๐ŸŽถ I think we’re alone now… ๐ŸŽถ

๐ŸŽถ… there doesn’t seem to be anyone around ๐ŸŽถ

Today’s loving couple is from the LEGO Ideas set 40448 Vintage Car. (hence the vintage lyrics) Released in January 2021 as free promotional item with qualified purchased, it was the winning entry from the LEGO Ideas’ Build a Vintage Car competition.

I offer something new today instead of going behind the scenes: a tip and a trick. I’ve been asked a few questions about my use of paper in my lighting setups, and wanted to share why. And in posing the couple, I discovered a trick that may be new to some people.


This was my lighting setup for the feature photo:

I used a single Litrapro with softbox, positioned with a Platypod gooseneck arm on an Ultra tripod base. I also used two plain white recipe cards, folded to stand upright and aimed to reflect light back onto the couple.

And that’s my tip: white paper makes a great reflector for LEGO minifigure photography.

It’s easily the most cost effective way which which I’ve improved my work.

Also known as “bouncing light”, the aim is to reflect light from the source onto the subject. Not only does this fill light make the subject brighter, it softens shadows.

Portrait, event, and wedding photographers will often bounce on-camera flash from the ceiling, portable reflectors, and/or an adjacent walls. For minifigure photography, I simply use paper: usually letter or recipe card sized.

By using continuous lighting and composing my shots in live view, I can see the effects in real-time and make small adjustments to get the effect I want.

Let’s have a look:

The only difference between these two photos is that the first uses bounce cards, and the second does not. Both are shot in manual mode at ISO 100, f/4, and 1 sec.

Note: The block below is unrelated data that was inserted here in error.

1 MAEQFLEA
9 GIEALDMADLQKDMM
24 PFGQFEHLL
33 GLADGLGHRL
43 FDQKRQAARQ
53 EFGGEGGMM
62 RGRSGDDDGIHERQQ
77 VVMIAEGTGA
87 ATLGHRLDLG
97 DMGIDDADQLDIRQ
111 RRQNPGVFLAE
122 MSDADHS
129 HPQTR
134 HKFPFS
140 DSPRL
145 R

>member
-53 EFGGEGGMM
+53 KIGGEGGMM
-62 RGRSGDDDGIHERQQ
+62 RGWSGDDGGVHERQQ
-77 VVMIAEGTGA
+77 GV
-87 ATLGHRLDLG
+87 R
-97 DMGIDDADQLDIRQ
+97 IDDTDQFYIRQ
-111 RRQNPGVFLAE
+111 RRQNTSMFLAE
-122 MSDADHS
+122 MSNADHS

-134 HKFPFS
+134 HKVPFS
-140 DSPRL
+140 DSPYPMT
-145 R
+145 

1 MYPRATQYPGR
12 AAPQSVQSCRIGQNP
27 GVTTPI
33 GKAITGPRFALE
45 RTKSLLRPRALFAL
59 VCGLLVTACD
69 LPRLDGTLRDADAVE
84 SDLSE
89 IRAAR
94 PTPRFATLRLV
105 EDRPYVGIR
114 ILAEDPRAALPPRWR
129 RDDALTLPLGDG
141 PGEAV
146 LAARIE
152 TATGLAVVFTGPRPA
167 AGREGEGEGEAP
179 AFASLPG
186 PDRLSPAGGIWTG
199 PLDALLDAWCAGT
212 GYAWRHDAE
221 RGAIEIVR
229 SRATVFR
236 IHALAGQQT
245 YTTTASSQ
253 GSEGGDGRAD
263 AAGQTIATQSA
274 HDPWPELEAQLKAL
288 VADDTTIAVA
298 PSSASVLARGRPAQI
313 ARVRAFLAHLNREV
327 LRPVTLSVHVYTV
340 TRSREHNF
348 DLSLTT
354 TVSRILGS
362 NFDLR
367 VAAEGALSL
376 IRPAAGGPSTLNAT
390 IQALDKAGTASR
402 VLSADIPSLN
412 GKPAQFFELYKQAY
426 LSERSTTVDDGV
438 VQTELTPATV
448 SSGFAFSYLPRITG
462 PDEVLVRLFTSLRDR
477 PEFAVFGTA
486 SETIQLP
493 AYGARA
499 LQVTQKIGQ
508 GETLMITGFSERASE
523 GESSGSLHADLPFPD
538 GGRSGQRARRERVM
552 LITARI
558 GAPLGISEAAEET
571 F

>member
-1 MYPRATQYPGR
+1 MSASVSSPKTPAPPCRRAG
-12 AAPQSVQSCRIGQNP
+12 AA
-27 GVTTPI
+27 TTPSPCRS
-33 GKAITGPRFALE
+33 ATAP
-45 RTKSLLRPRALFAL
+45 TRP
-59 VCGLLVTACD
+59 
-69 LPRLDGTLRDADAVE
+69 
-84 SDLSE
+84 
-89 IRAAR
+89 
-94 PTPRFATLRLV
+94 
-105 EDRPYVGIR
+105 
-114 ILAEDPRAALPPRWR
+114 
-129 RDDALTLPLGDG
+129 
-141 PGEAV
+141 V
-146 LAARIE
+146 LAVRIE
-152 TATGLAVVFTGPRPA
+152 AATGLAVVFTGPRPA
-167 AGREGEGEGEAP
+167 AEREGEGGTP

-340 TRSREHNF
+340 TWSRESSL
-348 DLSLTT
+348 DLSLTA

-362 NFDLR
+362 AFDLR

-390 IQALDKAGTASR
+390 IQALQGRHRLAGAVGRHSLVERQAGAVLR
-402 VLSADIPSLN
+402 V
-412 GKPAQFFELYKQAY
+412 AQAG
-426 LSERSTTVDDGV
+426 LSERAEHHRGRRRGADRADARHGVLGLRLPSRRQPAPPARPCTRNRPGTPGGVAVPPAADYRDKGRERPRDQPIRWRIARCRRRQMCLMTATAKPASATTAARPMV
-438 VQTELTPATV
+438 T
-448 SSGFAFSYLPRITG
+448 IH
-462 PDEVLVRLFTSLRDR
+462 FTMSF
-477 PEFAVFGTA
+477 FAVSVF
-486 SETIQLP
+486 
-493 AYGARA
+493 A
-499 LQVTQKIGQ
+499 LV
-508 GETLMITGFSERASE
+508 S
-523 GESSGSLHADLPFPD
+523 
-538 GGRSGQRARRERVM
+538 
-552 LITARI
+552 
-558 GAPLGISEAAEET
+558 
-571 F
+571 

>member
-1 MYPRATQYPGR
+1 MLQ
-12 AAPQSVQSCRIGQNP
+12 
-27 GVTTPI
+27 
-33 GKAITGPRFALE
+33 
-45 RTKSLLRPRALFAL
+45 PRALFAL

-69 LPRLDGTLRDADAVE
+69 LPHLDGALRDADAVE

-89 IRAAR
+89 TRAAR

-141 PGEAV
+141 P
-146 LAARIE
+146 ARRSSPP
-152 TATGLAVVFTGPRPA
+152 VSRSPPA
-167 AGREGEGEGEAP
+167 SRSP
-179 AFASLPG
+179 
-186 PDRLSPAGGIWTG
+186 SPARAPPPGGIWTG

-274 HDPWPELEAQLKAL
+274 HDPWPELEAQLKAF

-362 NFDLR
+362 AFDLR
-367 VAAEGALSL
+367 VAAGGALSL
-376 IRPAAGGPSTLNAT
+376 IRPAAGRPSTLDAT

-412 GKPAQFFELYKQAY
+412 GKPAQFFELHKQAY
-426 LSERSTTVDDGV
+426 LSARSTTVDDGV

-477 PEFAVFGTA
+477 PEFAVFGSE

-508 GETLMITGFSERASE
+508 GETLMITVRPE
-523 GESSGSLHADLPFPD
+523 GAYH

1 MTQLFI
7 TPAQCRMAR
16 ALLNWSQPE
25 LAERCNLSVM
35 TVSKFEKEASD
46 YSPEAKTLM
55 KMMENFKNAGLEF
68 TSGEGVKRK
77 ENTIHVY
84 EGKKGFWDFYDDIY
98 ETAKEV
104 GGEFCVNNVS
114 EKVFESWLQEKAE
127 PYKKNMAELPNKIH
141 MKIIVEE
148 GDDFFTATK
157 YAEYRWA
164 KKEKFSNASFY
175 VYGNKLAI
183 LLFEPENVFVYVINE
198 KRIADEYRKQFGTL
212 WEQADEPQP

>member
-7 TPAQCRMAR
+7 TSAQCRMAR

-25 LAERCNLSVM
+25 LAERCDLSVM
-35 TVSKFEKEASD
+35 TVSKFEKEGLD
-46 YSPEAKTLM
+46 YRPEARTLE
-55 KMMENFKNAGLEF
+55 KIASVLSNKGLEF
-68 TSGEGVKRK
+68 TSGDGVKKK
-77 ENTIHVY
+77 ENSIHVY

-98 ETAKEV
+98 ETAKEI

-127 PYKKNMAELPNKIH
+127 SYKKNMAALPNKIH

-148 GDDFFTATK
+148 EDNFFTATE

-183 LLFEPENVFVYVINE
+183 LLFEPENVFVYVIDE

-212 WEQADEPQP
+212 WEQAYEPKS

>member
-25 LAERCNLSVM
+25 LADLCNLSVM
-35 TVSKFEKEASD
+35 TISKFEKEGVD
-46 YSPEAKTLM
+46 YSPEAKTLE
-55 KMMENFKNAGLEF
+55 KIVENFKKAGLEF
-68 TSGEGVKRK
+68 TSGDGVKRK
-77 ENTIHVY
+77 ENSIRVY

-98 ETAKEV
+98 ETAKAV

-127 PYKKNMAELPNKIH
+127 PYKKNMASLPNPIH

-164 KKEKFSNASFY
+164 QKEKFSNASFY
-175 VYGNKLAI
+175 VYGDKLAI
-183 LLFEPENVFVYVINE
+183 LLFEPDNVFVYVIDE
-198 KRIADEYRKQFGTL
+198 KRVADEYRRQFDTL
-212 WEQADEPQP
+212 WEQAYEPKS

Let’s look even closer:

You can easily see the fill on both minifigures – quite a difference. And the overall scene is about a third stop brighter (my camera’s centre weighted metering indicated -1.4EV for the first shot, and -1.7EV for the second).

Hope you found this useful.


In setting up my shot, I discovered a posing trick:

I’m sure it’s not new, but I hadn’t seen this method before and wanted to share.

The secret ingredient? A single LEGO piece: Bar 1L with a 1×1 plate and hollow stud:

With the minifigure boy holding the bar in his left hand and the girl’s right hand upside down in the bar’s hollow, I was able to “lift” her.

Clasping their other hands evened her weight distribution, and by playing with the bend at their hips I was able to find a balance point.

When taking the photo, I turned the boy away slightly and framed carefully to hide the bar in the shadows.

Have any tips or tricks of your own to share? Let me know!



Published by Scott Murphy

Photography for the love of it.

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